"It is an absolute shame that a century on Lafcadio Hearn is not more widely known and read. Give me one of him for every hundred David Foster Wallaces and I'll call it even."
Lafcadio Hearn is one of those writers I knew the name of for years -- who could forget Lafcadio Hearn?-- yet could not exactly place with any book, movement, style, nor philosophy. Then, a while back, I stumbled upon his Selected Writings at a used bookstore and snapped it up. Amazingly, after years of having his name on my list of writers to acquire, for I had never come across him in a bookstore, and only had one brief tale or report of his that I had read decades earlier. There was actually a second copy of Hearn’s Selected Writings. I took the book in better shape.
Hearn is one of those characters who seems to have been born at exactly the right time. He could have populated a Mark Twain story, or even that of a Jules Verne. He was born in Greece in 1850, of Greek and Irish extraction -- his full name being Patricio Lafcadio Tessima Carlos Hearn, raised in Dublin by a great aunt, schooled in England and France, until his family was broke, then led a life of hand-to-mouth travel people today would envy, until he settled down and married in Japan. He was a short ugly man, blind in one eye, but led a rich life as a writer, critic, amateur engraver, and journalist. He wrote extensively about the cultures of Louisiana, the Caribbean, and is considered the earliest Western chronicler of Japanese culture. In 1890 he moved to Japan, for Harper’s Weekly, married into a samurai family, took a Japanese name -- Yakumo Koizumi -- and wrote of Japanese culture in 12 books, becoming renowned for his teaching as an English literature professor with the Imperial University of Tokyo. He died on September 26, 1904, from a heart ailment, and was given a Buddhist burial.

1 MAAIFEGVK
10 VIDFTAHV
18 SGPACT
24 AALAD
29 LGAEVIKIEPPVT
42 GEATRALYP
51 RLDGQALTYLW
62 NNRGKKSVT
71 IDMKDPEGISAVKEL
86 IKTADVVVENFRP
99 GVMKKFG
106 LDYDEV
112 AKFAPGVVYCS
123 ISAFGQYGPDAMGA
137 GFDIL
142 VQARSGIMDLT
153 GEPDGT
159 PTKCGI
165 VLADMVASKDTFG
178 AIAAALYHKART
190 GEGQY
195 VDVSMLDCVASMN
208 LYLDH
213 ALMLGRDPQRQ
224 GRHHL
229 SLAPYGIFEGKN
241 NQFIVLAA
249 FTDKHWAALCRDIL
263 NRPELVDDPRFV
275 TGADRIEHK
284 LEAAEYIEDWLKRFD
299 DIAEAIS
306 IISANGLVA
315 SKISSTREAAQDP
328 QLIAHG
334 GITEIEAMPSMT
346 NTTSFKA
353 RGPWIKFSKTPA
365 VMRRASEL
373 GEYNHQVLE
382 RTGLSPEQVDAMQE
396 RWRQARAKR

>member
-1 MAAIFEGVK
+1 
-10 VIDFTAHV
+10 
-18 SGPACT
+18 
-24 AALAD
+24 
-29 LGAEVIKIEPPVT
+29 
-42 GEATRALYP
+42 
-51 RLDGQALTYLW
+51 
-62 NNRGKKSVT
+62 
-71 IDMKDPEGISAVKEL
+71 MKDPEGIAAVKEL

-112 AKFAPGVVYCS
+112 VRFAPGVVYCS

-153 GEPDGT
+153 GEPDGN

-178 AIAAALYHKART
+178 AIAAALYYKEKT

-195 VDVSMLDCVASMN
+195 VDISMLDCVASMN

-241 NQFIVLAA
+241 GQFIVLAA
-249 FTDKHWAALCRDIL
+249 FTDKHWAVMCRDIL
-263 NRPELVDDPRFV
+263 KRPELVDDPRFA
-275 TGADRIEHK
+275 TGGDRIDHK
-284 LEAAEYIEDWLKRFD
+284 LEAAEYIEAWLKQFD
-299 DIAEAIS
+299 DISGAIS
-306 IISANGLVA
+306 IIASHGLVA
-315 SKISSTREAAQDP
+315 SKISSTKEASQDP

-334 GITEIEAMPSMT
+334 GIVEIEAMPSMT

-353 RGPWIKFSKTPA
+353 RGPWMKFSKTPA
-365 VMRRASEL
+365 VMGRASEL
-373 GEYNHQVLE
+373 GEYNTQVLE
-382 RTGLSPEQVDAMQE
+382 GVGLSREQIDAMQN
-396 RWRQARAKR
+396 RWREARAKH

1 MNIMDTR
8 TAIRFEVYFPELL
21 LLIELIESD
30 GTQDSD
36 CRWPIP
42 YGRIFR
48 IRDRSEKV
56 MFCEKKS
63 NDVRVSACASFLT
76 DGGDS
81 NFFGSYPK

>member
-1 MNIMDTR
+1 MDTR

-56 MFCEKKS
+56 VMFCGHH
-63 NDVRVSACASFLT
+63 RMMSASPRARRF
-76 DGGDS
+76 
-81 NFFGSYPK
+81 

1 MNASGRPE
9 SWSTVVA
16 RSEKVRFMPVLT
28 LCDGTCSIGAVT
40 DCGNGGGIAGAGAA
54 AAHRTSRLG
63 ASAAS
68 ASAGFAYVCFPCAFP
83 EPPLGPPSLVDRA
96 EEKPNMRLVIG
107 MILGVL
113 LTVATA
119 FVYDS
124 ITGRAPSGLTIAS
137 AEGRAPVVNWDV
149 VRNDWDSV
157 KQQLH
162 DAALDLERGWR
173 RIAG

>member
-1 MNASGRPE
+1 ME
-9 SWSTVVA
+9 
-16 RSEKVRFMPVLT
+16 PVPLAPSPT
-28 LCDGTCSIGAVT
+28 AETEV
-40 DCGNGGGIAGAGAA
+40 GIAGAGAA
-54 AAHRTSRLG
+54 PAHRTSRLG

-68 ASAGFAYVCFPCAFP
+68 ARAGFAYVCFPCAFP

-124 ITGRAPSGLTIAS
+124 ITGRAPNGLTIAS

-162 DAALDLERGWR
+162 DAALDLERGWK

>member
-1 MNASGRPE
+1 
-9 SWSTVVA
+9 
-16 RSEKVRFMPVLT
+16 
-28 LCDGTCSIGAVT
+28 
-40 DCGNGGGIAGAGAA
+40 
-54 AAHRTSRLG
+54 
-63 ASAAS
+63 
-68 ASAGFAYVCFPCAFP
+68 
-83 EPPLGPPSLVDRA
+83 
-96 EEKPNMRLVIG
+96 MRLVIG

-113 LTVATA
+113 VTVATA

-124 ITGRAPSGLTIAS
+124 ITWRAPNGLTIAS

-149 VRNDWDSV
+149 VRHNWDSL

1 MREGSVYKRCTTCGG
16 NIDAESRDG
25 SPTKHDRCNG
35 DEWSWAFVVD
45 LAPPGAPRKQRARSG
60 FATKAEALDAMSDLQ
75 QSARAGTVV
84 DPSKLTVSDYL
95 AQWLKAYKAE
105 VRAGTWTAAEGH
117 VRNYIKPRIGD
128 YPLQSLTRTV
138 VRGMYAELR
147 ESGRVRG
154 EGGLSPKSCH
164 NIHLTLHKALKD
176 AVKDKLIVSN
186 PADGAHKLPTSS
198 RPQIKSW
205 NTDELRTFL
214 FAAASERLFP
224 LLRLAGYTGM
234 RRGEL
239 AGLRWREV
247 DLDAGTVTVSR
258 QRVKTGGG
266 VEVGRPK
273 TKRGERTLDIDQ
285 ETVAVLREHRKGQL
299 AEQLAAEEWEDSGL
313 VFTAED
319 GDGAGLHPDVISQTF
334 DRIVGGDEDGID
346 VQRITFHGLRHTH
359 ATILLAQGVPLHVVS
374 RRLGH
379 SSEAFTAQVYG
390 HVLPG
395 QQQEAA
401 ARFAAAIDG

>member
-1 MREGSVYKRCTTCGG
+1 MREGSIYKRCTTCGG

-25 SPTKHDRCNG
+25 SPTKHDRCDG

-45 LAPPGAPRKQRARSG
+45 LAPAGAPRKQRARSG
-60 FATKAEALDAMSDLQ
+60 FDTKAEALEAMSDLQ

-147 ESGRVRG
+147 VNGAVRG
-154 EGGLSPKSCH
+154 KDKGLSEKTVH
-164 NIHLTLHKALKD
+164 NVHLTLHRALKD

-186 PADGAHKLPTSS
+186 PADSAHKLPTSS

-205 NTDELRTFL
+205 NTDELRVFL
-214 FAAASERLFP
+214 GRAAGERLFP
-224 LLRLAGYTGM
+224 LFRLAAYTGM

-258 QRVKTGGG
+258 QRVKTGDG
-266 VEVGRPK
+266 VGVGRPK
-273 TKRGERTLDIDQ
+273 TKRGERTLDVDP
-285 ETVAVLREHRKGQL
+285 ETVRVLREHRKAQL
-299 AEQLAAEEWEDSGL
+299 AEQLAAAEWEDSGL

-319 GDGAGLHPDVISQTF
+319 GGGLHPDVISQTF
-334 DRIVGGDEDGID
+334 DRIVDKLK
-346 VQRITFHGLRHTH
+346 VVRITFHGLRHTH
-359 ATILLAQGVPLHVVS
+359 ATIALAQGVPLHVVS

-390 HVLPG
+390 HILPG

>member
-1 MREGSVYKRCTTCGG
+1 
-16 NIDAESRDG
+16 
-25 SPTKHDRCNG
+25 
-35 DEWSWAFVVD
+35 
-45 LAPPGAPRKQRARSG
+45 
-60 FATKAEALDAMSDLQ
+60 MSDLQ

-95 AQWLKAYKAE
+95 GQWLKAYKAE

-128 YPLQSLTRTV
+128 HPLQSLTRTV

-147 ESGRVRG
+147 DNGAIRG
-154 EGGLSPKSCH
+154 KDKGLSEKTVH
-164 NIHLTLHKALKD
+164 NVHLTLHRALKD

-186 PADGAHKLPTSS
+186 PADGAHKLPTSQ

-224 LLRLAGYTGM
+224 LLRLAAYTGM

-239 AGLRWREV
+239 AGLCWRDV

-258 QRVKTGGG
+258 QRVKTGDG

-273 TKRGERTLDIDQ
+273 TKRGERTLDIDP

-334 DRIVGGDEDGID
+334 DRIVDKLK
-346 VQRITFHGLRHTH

But, in that little more than a half century he was surely, after only the immortal Twain, America’s most cosmopolitan writer of the 19th Century -- not as good a writer, but even better traveled. The book opens with a lengthy introduction by the estimable Malcolm Cowley, then gives the reader a full immersion in the best known of his works, the short story collection of seventeen reworked fables of Japan, Kwaidan, which was later made into a classic film. While there is definite literary merit to most of the tales, it is their cultural import that is supreme. In this way, Hearn does for Japanese culture in the West what Isaac Bashevis Singer and Zora Neale Hurston do for Eastern European Jewish and Dixie black culture. In a weird way, though, the tales also remind me of Tu Fu’s Chinese poetry, although Kwaidan lacks the modernity of the poetry which preceded it by over an eon. Yet, there is plenty here, and lovers of martial arts films will recognize many of the tropes within. This very lack of pretense is the work’s greatest asset, and Hearn does not, like so many other more modern interpreters of foreign cultures, like Kenneth Rexroth, Robert Bly, or W.S. Merwin, impose too much of himself in the works. The Story of Mimi-Nashi Hoichi and Yuki Onna are among the better and more famous tales. These tales of the supernatural, mostly ghost stories, blend the primitivism of Washington Irving with a deeper philosophic center.